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User of little pieces -- of time, fabric, food, land, even trash. I am fascinated with the mighty power of the Small and Bypassed to transform into usefulness and beauty. As a mother of seven, living for decades on one income, I have practice using up Every Little Bit of Every Little Thing. My treasures have grown now and I have the joy of teaching preschool. I find this gift for making practical use of the Small and Bypassed, PLUS the gift of time to create, has channeled into simple, artistic expressions of small things.

Friday, November 13, 2015

Pancakes in a pinch! The recipe . . .

This Grandpa and Grandson sporting event requires giggles, guffaws and groans. I hear this from my room where I am finishing Psalms, coffee and perusing Martha Stewart, in that order, which is not important to remember. 

Slipping down the stairs I hear cheering and squealing from Grandboy, who is sitting on the kitchen counter alert and leaning forward to witness . . .

"They're touching! They're touching! I get to pinch you!" 

"Ohhhhhhh, noooooooo. You get to pinch me. LAST time, I got to pinch YOU!" Pinching and giggling ensues.
Next time, they DON'T touch and it's Grandpa's turn to pinch.
"Where do I want to pinch. hmmmmmmm. How about HERE?" and little ticklish thighs get squoze and so many peals of laughter ring out, you think that boy is a giggle bell!

This goes on for fully 20 minutes!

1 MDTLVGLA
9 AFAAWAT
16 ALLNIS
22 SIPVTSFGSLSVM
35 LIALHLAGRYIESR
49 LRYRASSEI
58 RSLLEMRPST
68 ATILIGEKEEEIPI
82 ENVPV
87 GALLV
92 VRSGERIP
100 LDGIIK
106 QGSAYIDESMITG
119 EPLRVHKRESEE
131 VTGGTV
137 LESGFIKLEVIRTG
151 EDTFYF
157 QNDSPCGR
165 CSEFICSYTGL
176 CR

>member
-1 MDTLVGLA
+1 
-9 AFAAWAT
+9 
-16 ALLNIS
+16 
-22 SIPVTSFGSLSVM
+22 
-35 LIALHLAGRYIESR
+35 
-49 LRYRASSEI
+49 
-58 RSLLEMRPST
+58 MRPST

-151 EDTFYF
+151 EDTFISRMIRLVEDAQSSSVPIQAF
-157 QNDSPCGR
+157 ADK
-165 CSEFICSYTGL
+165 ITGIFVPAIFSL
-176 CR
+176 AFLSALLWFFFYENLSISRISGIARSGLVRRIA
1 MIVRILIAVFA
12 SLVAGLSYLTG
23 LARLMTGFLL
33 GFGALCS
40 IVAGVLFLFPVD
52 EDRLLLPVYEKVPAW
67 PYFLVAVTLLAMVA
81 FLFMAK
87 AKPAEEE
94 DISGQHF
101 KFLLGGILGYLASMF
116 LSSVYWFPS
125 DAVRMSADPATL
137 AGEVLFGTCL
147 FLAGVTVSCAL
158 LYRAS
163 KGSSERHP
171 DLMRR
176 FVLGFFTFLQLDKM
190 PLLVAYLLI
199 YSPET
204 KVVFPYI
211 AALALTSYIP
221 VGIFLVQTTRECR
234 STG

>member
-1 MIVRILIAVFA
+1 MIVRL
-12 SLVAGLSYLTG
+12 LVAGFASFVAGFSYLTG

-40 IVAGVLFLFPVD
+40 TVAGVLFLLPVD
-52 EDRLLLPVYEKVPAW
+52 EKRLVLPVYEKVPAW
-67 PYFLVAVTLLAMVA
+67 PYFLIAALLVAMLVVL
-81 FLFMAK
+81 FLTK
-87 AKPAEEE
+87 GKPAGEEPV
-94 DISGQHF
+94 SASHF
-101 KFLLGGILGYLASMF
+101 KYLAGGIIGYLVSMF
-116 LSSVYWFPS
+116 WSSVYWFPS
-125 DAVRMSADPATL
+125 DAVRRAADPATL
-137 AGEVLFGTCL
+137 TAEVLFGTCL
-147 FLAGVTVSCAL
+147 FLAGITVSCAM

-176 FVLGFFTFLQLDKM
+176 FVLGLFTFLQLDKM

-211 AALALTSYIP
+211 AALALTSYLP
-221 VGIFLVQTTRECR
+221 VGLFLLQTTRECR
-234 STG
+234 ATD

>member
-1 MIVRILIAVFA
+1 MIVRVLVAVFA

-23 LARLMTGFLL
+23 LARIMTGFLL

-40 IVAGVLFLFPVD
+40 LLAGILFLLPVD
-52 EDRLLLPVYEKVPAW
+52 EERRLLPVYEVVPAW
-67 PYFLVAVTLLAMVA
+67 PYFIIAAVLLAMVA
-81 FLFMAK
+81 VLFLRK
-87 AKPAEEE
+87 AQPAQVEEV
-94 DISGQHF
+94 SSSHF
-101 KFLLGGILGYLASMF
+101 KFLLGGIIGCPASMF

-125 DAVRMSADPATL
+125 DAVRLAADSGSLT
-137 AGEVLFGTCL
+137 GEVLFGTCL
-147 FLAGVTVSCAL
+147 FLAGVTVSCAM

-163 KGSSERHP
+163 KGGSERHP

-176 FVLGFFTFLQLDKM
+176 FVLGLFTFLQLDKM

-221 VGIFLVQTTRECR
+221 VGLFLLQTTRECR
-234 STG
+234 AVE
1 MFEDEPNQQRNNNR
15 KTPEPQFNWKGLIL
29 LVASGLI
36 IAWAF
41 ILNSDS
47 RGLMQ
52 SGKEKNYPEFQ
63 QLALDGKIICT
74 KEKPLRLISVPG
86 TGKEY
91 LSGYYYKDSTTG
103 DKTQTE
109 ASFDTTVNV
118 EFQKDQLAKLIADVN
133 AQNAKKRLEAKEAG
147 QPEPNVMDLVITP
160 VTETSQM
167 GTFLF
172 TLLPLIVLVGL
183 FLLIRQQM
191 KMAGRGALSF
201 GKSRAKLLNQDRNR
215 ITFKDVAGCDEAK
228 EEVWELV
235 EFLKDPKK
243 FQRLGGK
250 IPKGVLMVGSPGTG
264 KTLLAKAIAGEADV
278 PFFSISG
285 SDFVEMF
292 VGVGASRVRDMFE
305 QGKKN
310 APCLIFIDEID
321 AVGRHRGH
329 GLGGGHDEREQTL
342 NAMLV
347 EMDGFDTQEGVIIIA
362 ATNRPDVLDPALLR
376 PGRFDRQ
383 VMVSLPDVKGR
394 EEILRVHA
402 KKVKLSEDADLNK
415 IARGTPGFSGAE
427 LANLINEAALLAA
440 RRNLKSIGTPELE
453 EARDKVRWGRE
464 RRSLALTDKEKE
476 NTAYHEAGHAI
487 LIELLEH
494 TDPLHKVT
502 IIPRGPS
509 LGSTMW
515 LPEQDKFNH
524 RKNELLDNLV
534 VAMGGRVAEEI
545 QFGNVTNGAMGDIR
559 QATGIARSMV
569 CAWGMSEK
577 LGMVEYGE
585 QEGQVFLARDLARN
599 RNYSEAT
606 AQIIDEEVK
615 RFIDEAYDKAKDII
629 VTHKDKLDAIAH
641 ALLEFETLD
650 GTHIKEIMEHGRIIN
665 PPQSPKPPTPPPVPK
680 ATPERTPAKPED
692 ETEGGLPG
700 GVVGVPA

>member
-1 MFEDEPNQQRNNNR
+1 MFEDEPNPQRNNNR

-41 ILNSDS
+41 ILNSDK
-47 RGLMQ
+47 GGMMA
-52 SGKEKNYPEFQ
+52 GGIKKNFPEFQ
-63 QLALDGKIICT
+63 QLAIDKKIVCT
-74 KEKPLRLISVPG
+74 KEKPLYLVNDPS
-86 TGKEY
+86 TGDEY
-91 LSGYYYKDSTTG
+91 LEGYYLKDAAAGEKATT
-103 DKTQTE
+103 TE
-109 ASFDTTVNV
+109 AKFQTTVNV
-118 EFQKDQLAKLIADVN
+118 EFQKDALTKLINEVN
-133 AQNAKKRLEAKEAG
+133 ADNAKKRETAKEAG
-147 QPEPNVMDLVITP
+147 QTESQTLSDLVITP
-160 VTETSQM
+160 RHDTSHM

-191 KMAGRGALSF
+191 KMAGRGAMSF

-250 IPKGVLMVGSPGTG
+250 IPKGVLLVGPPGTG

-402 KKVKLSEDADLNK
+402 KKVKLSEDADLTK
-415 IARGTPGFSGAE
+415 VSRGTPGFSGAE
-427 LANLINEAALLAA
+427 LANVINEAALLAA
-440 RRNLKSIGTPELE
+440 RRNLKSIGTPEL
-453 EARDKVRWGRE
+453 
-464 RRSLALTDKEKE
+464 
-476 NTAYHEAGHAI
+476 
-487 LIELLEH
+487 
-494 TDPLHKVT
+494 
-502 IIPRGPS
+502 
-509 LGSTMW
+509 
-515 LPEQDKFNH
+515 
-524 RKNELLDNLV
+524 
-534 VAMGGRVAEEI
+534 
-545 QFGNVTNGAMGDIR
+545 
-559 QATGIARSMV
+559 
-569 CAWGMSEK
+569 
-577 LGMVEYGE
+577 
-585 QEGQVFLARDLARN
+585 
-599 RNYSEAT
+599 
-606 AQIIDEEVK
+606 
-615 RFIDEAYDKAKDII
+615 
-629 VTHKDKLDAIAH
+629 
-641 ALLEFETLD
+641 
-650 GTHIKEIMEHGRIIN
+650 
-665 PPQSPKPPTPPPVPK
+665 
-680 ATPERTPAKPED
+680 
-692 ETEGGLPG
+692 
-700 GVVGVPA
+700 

What is it it that's touching or not touching that allows this pinching???  Pancakes on the griddle. If they touch, Luke gets to pinch Papa. If they don't touch, the pinch privilege is in Papa's strong fingers. 

Papa has to pull his pinches as he might pull a punch in a mock fight or this would not be fun. But as it is, Papa knows just how and where to pinch, and pancakes are squoze into a little boy's memory where they will be warm and ready to serve to his own children, perhaps, someday.

My part in this play is to keep the container of pancake mix filled up, and this morning Papa has used up the last of it, so I get out my ingredients and my giant bowl and my apron, because THERE WILL BE FLOUR FLYING!

You can use whole wheat or all-purpose flour, rye flour, cornmeal or corn flour, etc. Here's my recipe.  Tweak away.  Make it your own.  Play with the spices.  Mix it up!  And use a really big bowl because it can be messy with flour and whatnot floofing up as you stir:

10 cups whole wheat flour
10 cups cornmeal
1 1/4 cup sugar or to taste. 
7 tbsp. baking powder
7 tbsp. ground cinnamon, if desired
3 1/2 tbsp. salt
3 1/2 tbsp. baking soda
2 tbsp. ground nutmeg, if desired
6 2/3 cups dried milk powder if you have it, if not leave it out and add the milk in when you make the pancakes.

Mix all this dry stuff up, turning it over and over in the bowl until all is well blended.  Store in the freezer in an airtight container or two.

To make a batch of 4 to 6 pancakes, measure out 1 cup of mix, and for every cup of dry mix add 1 egg, 1 tbsp. of oil, and 3/4 cup of water if you added dried milk to the mix, or 3/4 cup of milk if you didn't.   You need the milk to help react with the leavening so the pancakes will rise. 

The amount of water or milk you add will vary somewhat with the grains you use.  I like to make my batter a little bit on the thin side, because as we are making the pancakes, the batter in the bowl will thicken up as the cornmeal continues to absorb liquid.  So REMEMBER!  You will need to experiment with the quantity of milk or water you use.

If you did not add dried milk to the mix, that cup of mix will make a bit more pancake.

Cook them on a med-high heat on a greased griddle.  When they begin to bubble and the sides start to look dry, flip them over and finish cook them. 

I love them with the sweet spices added.  I do not add butter or syrup to mine very often as I think they taste like slightly sweet cake donuts, which I can say nothing evil about! 

Anyway, they'll do in a pinch!

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